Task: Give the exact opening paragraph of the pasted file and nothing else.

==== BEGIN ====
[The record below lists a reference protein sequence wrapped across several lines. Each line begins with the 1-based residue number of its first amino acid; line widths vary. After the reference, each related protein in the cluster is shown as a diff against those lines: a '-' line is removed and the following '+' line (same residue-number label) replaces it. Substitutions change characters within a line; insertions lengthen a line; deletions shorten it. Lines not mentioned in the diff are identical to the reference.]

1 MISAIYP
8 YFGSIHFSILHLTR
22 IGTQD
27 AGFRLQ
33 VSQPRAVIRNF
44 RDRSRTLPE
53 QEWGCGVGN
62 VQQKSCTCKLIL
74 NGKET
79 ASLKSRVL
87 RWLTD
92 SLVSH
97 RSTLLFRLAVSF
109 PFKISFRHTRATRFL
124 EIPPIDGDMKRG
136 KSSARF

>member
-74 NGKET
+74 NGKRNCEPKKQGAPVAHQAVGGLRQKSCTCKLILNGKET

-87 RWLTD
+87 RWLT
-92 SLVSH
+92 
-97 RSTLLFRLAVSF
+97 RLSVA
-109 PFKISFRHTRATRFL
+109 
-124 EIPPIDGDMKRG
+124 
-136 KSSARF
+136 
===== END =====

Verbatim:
[The record below lists a reference protein sequence wrapped across several lines. Each line begins with the 1-based residue number of its first amino acid; line widths vary. After the reference, each related protein in the cluster is shown as a diff against those lines: a '-' line is removed and the following '+' line (same residue-number label) replaces it. Substitutions change characters within a line; insertions lengthen a line; deletions shorten it. Lines not mentioned in the diff are identical to the reference.]